Skip to Content

13 Common Garden Fungal Diseases And How To Treat Them

13 Common Garden Fungal Diseases And How To Treat Them

Sharing is caring!

Discolored or deformed leaves, or any other plant parts, are a nightmare for every gardener. Even though the condition that led to these changes doesn’t have to be lethal, there are some situations that should concern you. 

The best examples are garden fungal diseases that weaken the plant and may even kill it if left untreated. The hardest part is to determine which disease your plant is dealing with. 

In this article, I’ll show you how to identify and treat common garden fungal diseases and give you some pro tips on how to prevent them.  

Let’s get started!

1. Powdery Mildew

There’s one essential thing to discuss about powdery mildew. This isn’t a single disease but rather a term used to describe a group of fungal species. (1)

Each of these species will affect a specific plant. The biggest problem with powdery mildew is that the fungi that cause them can survive in various conditions, so it’s hard to prevent it. 

Let’s see how to recognize, prevent, and treat this disease.


The word “powdery” actually reveals a lot about the symptoms. If your plant suffers from this disease, a white powderish substance will occur on the surface of the leaves.

First, you’ll notice spots on the leaves; white spots on cucumber leaves are the telltale sign of powdery mildew. 

Then, the substance will spread and cover the surface and the leaves will get discolored and die. Of course, this occurs only if you don’t prevent or treat your plant. 


Unfortunately, you can’t prevent this disease by keeping the leaves dry. These fungi can survive in both dry and wet conditions. 

Some of the ways to prevent powdery mildew include ensuring good air circulation between the plants and giving them a lot of full sun

A common and efficient way to prevent this disease is to purchase resistant varieties


One of the methods we use for powdery mildew treatment is neem oil application. Other horticultural oils can also be used but neem oil definitely wins. 

The only thing to pay attention to, if you decide on this method, is not to apply any type of oil if the temperatures are above 90 degrees Fahrenheit.

2. Downy Mildew

Scientifically speaking, this isn’t a fungal disease but rather a water mold. (2) In the eyes of the majority of growers, this condition is still seen as a fungal disease.

I believe that’s because of the damage this disease causes to our precious plants. The fungus-like organism that causes downy mildew thrives in humid and moist conditions. This is one of the most common summer plant diseases.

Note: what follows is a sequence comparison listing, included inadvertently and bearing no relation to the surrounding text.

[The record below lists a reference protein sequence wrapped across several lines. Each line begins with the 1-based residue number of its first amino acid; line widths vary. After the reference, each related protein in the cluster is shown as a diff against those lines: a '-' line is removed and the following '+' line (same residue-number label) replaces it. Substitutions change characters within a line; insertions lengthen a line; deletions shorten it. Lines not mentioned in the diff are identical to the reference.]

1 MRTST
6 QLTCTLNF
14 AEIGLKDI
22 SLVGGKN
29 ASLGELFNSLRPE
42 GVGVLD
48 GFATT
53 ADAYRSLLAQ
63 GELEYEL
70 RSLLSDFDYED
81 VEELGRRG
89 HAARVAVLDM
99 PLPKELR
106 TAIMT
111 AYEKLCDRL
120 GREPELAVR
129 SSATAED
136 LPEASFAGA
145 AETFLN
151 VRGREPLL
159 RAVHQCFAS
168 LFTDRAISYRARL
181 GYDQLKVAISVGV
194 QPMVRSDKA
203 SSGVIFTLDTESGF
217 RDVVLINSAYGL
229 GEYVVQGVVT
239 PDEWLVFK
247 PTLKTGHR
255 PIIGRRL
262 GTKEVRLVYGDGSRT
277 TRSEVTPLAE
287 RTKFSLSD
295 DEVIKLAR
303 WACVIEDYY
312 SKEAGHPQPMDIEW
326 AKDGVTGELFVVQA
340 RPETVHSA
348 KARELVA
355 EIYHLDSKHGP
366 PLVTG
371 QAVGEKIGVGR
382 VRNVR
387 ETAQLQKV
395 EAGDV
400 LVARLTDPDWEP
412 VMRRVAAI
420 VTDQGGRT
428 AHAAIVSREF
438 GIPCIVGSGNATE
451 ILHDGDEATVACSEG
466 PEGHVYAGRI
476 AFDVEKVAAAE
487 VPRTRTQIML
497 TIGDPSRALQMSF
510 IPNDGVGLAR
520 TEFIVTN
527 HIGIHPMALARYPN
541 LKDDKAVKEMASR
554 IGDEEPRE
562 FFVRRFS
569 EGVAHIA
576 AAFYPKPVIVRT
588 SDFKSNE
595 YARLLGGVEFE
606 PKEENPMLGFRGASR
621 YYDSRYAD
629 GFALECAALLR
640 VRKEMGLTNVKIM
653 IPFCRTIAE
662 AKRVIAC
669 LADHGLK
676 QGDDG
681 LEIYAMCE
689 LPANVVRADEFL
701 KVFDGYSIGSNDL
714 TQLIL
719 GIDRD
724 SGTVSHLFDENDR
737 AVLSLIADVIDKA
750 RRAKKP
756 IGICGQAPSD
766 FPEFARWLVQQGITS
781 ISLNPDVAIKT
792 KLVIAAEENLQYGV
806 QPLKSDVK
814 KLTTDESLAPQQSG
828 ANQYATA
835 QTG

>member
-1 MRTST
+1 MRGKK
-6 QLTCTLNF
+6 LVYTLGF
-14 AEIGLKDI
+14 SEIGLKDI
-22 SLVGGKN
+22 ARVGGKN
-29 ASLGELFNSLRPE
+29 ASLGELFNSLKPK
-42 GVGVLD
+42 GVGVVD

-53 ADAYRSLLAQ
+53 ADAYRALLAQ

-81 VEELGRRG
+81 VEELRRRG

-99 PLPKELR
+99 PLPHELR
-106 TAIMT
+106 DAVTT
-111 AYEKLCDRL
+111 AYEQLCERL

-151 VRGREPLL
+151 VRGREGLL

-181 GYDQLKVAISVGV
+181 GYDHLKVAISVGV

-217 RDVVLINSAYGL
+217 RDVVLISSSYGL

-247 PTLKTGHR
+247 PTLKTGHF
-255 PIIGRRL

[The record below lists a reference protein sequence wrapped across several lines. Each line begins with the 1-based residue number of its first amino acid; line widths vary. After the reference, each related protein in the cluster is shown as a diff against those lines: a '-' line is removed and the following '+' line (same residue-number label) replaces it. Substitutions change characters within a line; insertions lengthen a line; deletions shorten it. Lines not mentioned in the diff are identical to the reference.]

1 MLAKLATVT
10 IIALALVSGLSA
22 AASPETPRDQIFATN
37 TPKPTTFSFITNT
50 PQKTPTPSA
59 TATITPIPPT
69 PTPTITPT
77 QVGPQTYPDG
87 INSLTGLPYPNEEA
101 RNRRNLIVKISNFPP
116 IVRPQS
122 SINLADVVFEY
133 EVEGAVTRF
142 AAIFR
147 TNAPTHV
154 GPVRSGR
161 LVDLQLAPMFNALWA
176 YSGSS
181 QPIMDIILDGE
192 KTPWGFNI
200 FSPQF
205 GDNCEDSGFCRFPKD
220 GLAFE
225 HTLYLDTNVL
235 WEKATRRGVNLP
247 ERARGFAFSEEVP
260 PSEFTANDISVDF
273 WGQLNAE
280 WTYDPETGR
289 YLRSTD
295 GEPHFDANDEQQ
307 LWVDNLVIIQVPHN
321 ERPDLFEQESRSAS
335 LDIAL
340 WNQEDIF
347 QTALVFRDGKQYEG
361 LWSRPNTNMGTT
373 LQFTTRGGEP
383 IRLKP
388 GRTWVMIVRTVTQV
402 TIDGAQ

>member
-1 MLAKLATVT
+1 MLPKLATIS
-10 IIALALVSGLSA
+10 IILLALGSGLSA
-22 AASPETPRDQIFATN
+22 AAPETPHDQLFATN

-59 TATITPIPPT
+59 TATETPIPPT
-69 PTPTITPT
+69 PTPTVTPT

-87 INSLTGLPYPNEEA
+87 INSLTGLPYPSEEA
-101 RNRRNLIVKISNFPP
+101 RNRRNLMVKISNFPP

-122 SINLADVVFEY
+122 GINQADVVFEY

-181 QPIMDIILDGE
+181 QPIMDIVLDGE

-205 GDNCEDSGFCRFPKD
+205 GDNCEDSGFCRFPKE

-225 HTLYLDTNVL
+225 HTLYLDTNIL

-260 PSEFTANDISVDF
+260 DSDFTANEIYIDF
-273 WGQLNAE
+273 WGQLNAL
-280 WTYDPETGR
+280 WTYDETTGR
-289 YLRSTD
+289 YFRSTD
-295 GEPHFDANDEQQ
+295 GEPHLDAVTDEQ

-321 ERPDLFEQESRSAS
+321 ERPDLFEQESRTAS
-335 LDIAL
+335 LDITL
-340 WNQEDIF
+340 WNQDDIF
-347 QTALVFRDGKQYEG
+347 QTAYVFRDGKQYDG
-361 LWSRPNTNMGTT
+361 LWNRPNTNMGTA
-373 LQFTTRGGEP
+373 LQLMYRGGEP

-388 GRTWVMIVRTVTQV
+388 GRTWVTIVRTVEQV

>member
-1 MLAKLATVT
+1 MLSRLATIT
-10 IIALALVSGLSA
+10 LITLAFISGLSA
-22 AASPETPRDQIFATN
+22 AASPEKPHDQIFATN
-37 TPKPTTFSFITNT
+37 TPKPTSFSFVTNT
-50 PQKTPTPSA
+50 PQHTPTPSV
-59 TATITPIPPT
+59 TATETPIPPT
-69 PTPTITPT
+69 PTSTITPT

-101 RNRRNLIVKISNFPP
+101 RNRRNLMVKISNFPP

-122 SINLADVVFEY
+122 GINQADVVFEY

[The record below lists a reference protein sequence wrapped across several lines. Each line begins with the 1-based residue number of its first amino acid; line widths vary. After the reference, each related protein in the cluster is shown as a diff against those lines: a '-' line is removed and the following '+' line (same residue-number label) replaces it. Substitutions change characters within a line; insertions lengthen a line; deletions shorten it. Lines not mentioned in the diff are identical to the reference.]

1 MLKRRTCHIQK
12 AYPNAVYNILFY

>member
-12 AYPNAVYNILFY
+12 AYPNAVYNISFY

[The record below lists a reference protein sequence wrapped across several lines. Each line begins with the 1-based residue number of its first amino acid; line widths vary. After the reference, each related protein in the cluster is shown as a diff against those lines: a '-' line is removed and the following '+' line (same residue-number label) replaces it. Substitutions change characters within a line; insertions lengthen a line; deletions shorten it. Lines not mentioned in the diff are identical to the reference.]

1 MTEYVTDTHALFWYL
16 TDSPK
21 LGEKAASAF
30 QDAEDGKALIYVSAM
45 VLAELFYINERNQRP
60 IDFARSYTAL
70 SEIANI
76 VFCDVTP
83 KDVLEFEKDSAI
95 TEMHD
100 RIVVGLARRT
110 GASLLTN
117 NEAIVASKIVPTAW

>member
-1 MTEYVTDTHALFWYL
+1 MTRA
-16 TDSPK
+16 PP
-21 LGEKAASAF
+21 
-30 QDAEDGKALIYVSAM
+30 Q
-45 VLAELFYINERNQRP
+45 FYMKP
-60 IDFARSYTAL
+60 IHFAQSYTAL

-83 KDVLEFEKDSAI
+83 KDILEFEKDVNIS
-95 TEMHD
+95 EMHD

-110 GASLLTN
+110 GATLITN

If there are some water-soaked lesions on the undersides of the plant leaves, you may be dealing with downy mildew. 

The spots will eventually occur on the surface of the leaves and turn brown or yellow

If you don’t treat it, the leaves will develop a fuzzy coating that can be gray or brown.


As mentioned, this disease typically occurs in humid and wet conditions. Our first goal is to keep the foliage dry, so never pour water over them when watering your plants. 

Drip irrigation systems can help you avoid this issue. You should increase air circulation between your plants by ensuring adequate spacing and pruning compact plants

Choosing downy mildew-resistant plants is another way to avoid this disease. 

Some gardeners who live in humid and wet climates cultivate their plants in high tunnels to keep the leaves dry and decrease susceptibility to downy mildew.


Unfortunately, the only way to treat this disease is by applying fungicides, such as copper and sulfur fungicides.

Copper is definitely a better option but it won’t cure the tissue. Instead, it will prevent the infection from spreading. You will most likely need to reapply it every week for full recovery. 

Be careful if you use horticultural oils or neem oil and never use them in combination with fungicides. This can severely damage leaf tissue and the consequences can be fatal. 

3. Rhizoctonia Rot

Another common disease found in garden plants is Rhizoctonia Rot. The fungus that causes it is scientifically referred to as Rhizoctonia solani and infection leads to rotting and seed decay. (3)


This disease first attacks plant roots and they become covered with reddish-brown spots. Changes in the color or structure of the roots are very hard to notice because everything happens below the soil line.

The infection will soon start spreading to stems and they’ll become droopy. Plants will become discolored and most likely start wilting.

This disease can kill the seedlings before or after they emerge on the soil surface. This condition is commonly referred to as damping off and Rhizoctonia fungus is most frequently the cause, especially if the soil is dry and the temperatures are higher.


The fungus typically affects plants if they have open wounds, so the first prevention step is to avoid pruning plants near the soil line

It’s one of the soilborne fungi, which means you can’t reuse the soil if it’s infected

Before sowing the seeds, sanitize the seed trays to avoid any fungal growth. Many gardeners apply biological fungicides to the roots to prevent infection.


Prevention is actually the only way to avoid Rhizoctonia Rot. Bio fungicides can help but plants die off in most cases.

There are some fungicides that can destroy diseases but they are not organically approved, so that shouldn’t be considered at all.

4. Fusarium Wilt

This is a common fungal disease and it’s caused by pathogens from the Fusarium genus. The disease is frequently found in eggplants, peppers, tomatoes, and basil.